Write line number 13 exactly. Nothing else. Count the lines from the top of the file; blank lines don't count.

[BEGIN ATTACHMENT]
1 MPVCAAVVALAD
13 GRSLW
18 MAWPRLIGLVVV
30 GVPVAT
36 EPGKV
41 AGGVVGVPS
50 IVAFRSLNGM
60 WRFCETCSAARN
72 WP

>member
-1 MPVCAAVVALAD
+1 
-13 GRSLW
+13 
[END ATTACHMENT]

-13 GRSLW